The perceived impact of interprofessional information sharing on young people about their sexual healthcare

Abbey Hyde, Deirdre Fullerton, Maria Lohan, Caroline McKeown, Laura Dunne, Geraldine Macdonald, Frances Howlin, Maria Healy

Research output: Contribution to journalArticle

6 Citations (Scopus)
402 Downloads (Pure)

Abstract

This article presents the results from an analysis of data from service providers and young adults who were formerly in state care about how information about the sexual health of young people in state care is managed. In particular, the analysis focuses on the perceived impact of information sharing between professionals on young people. Twenty-two service providers from a range of professions including social work, nursing and psychology, and 19 young people aged 18-22 years who were formerly in state care participated in the study. A qualitative approach was employed in which participants were interviewed in depth and data were analysed using modified analytical induction (Bogdan & Biklen, 2007). Findings suggest that within the care system in which service provider participants worked it was standard practice that sensitive information about a young person's sexual health would be shared across team members, even where there appeared to be no child protection issues. However, the accounts of the young people indicated that they experienced the sharing of information in this way as an invasion of their privacy. An unintended outcome of a high level of information sharing within teams is that the privacy of the young person in care is compromised in a way that is not likely to arise in the case of young people who are not in care. This may deter young people from availing themselves of the sexual health services.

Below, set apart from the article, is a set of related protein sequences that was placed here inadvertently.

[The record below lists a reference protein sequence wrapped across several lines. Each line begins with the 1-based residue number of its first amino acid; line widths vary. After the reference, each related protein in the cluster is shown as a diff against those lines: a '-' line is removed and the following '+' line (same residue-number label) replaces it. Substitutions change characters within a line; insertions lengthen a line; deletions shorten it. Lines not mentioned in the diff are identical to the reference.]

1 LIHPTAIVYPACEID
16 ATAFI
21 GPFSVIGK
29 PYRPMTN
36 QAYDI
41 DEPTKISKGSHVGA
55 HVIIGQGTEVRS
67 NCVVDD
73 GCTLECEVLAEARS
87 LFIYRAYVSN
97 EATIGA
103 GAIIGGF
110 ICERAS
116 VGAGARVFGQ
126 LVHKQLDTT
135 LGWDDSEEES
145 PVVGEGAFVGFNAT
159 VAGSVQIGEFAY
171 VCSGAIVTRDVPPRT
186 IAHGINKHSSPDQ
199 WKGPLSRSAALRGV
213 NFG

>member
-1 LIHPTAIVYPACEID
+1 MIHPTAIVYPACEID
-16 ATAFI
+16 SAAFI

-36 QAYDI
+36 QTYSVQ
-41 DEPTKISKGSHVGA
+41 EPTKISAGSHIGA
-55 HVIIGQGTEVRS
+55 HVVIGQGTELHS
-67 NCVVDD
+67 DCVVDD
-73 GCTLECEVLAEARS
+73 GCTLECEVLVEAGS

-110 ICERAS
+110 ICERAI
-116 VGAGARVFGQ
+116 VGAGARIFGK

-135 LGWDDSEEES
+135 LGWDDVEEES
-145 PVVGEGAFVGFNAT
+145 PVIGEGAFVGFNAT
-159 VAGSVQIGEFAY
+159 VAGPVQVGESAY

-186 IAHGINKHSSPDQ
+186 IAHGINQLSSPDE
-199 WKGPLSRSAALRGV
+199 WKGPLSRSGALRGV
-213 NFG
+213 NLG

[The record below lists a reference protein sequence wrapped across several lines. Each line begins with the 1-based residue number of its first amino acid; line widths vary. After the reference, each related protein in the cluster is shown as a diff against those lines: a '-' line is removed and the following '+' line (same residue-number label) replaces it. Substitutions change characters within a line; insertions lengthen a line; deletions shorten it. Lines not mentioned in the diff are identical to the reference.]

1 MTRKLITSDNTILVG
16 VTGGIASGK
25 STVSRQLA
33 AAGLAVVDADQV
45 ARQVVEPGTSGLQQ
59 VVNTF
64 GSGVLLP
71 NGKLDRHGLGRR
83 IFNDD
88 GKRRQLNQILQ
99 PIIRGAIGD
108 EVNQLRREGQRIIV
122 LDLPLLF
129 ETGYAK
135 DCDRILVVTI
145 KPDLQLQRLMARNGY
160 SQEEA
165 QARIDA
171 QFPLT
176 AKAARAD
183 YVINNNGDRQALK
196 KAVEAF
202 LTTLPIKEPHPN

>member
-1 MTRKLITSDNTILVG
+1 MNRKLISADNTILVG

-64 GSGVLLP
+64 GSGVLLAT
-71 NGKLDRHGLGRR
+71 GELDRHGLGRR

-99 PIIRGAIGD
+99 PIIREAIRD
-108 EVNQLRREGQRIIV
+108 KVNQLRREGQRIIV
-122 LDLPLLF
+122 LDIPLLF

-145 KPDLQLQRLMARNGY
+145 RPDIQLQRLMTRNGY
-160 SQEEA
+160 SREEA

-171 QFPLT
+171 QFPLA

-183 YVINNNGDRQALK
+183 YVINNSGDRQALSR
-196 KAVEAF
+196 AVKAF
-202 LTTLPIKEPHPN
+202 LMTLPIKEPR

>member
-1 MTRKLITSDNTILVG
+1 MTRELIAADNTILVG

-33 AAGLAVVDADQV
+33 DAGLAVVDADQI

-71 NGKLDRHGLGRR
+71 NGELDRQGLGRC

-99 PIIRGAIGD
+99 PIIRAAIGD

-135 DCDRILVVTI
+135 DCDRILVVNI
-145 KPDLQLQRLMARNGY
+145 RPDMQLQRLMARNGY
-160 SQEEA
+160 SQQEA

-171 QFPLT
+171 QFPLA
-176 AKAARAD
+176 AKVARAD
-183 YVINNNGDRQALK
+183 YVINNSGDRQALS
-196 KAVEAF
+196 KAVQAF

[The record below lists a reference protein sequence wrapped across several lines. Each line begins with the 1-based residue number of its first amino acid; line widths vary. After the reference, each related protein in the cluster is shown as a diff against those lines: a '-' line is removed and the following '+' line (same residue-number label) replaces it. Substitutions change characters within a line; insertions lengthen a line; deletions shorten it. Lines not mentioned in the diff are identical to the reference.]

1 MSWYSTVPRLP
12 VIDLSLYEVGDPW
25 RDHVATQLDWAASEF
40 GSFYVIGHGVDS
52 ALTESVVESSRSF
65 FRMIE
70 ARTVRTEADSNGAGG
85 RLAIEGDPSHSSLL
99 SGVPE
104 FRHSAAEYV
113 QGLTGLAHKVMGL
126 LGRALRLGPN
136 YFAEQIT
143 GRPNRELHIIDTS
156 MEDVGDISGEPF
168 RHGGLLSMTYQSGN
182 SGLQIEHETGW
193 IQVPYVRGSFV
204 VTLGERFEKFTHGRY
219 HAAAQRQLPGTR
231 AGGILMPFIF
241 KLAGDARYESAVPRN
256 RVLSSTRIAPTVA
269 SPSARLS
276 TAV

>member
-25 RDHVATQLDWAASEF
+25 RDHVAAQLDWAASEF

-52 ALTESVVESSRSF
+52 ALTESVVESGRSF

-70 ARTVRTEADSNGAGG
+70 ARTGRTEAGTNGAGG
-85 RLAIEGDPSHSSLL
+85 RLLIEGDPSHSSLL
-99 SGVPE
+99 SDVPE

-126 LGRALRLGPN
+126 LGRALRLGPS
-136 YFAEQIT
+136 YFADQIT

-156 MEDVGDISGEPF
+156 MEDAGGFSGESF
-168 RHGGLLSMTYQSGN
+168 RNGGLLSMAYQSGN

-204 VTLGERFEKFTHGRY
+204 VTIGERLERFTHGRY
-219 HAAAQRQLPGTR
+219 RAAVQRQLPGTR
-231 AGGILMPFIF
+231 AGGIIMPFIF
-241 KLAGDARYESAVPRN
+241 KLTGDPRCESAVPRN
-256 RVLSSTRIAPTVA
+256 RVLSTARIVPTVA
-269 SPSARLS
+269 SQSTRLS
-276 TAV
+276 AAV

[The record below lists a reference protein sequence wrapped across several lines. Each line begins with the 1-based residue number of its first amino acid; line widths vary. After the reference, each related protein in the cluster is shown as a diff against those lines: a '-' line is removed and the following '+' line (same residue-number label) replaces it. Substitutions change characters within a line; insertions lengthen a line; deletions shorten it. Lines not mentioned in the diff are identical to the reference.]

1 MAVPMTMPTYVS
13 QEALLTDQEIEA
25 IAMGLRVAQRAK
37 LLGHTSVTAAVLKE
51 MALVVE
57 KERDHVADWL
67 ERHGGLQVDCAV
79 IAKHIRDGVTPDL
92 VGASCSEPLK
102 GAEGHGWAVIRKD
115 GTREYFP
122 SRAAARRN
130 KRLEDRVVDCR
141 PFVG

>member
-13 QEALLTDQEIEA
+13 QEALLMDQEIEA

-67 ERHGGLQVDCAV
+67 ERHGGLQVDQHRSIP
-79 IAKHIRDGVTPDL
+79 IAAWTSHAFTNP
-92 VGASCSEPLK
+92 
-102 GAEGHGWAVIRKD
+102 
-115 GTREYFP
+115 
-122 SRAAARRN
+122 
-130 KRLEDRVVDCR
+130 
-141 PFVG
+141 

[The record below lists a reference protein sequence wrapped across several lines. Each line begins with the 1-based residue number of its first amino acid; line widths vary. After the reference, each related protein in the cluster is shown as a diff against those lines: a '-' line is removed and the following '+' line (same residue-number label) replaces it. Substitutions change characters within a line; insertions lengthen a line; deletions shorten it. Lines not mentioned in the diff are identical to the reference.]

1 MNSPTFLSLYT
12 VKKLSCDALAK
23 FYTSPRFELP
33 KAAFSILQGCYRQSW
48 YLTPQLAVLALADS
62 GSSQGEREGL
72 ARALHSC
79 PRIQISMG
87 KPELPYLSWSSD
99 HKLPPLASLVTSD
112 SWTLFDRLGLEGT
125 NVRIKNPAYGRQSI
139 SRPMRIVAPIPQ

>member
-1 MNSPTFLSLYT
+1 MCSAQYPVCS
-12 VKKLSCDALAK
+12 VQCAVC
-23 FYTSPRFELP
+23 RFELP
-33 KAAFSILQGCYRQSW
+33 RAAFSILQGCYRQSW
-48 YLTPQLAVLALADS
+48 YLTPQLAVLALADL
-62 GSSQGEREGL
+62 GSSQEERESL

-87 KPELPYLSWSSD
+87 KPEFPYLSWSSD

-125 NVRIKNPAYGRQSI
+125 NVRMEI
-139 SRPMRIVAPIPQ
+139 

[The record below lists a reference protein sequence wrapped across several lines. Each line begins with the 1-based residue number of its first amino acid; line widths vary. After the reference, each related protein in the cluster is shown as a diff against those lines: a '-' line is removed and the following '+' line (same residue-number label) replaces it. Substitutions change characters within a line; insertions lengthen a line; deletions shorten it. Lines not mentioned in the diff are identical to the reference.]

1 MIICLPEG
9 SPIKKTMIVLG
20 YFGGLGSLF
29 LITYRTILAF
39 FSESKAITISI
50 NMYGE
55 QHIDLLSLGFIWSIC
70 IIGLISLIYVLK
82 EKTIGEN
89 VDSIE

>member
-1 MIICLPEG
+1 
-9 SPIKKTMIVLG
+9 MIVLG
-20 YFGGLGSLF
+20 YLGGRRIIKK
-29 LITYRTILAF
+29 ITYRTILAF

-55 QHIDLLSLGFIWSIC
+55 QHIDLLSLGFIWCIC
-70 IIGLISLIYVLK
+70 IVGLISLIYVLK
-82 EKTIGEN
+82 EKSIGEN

Original languageEnglish
Pages (from-to)512-519
Number of pages8
JournalJournal of Interprofessional Care
Volume30
Issue number4
Early online date19 May 2016
DOIs
Publication statusPublished - Jul 2016

Keywords

  • looked after children; sexual health; teenage pregnancy
  • qualitative method
  • interprofessional care
  • health and social care
  • confidentiality
  • sexual health

ASJC Scopus subject areas

  • Health Professions(all)
  • Medicine(all)
  • Social Sciences(all)
  • Psychology(all)

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